The workgroup focuses on the analysis of proteins and functional protein networks associated with pathogenic gene variants causing Parkinson’s disease (PD). By systematically following the ‘guilt-by-association principle’ we aim at defining functional protein networks altered by disease to identify mutation-specific molecular pathomechanisms. Towards this goal, we are combining affinity-based purification with quantitative mass spectrometry (AP-MS) to identify protein-protein networks associated with proteins mutated in familial forms of PD. In addition, complementary approaches, such as BioID-based proximity labelling, are used to map functional protein complexes within intact cells.
In addition, mass spectrometric mapping is used to identify disease-specific posttranslational protein modification patterns (i.e. protein phosphorylation, acetylation and ubiquitination)
Taking advantage of the multidisciplinary environment at the DZNE, the findings are subsequently validated by functional analyses in cell systems such as patient-derived induced pluripotent stem cells (iPS).
Given that proteins mutated in neurodegenerative diseases, such as LRRK2, and proteins of associated functional networks might be suitable drug-targets for disease treatment we are additionally studying structure-function relationships by structural proteomics.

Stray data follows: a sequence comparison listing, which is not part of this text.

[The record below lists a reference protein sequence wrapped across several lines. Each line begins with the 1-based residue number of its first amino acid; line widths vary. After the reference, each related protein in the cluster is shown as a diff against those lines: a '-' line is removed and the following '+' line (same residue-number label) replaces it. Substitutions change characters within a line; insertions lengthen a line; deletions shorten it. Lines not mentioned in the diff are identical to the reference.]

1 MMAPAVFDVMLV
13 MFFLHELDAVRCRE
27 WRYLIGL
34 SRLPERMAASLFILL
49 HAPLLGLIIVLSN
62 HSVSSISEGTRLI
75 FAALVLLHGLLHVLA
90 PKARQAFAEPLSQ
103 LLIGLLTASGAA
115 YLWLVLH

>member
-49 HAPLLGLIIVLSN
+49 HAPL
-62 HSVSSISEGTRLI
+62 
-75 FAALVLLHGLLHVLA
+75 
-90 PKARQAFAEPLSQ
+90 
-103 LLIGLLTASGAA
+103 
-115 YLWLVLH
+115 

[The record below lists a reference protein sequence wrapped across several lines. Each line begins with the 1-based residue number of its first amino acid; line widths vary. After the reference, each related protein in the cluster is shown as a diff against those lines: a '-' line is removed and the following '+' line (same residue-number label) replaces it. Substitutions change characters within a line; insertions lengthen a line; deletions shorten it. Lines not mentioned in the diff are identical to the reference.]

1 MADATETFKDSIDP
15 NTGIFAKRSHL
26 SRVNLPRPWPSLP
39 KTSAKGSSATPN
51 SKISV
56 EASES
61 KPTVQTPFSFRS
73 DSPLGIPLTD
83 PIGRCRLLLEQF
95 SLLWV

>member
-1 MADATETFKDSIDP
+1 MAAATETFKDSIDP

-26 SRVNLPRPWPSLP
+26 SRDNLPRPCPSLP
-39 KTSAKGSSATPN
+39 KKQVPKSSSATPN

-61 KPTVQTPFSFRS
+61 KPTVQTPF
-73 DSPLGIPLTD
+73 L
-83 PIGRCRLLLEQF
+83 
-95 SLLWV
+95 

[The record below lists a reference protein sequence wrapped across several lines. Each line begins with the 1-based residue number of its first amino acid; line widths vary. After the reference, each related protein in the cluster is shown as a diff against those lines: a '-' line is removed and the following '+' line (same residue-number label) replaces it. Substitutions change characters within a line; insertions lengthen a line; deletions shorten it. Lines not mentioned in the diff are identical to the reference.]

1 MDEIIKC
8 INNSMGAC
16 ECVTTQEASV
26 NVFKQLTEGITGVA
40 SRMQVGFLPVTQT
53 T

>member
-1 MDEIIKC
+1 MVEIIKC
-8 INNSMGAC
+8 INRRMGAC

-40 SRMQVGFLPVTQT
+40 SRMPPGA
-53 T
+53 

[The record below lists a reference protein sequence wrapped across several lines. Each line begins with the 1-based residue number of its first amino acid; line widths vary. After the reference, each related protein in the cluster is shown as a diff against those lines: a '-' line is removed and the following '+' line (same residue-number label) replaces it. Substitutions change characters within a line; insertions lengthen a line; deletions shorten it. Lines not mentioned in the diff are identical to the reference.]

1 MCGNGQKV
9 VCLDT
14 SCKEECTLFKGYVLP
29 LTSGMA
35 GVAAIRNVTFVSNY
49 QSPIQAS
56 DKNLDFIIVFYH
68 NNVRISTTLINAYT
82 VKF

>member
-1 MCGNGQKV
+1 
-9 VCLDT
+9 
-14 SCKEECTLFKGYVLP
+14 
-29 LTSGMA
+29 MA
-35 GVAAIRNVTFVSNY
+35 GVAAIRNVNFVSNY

By learning from mutation-specific molecular signatures as well as perturbations of functional protein networks and posttranslational modification patterns we aim to define rational biomarkers relevant for diagnostics and drug development.
Given that mutations in the LRRK2 gene are the most common reason of familial forms of PD with known genetic cause, a strong focus is laid on the systematic analysis of the gene product, the Leucine-rich repeat kinase 2 protein. Since PD-associated LRRK2 variants show decreased GTPase and increased kinase activity, LRRK2 is also a promising drug-target. To allow a mechanistic understanding at a molecular and atomic level and to provide a foundation for rational drug design, the availability of a protein structure is very important. A large and flexible protein, such as LRRK2 it is however very hard to crystalize.
By integrating multiple experimental inputs provided by chemical cross-linking, small-angle X-ray scattering, and a negative-stain
EM map, we nevertheless could recently build a first structural model of the full-length LRRK2 dimer (Guaitoli et al., 2016). The hybrid model reveals a compact folding of the LRRK2 dimer with multiple domain–domain interactions that might be involved in the regulation of LRRK2 enzymatic properties.
Our group now focusses on the refinement of the model also addressing the in-depth biochemical analysis of the LRRK2 G-domain and its regulation by adjacent protein domains.
- Young investigator group funding as part of iMED program of the Helmholtz Association
- From structure and function to allosteric targeting of LRRK2-mediated PD; Michael J Fox Foundation LRRK2 Biology (2018)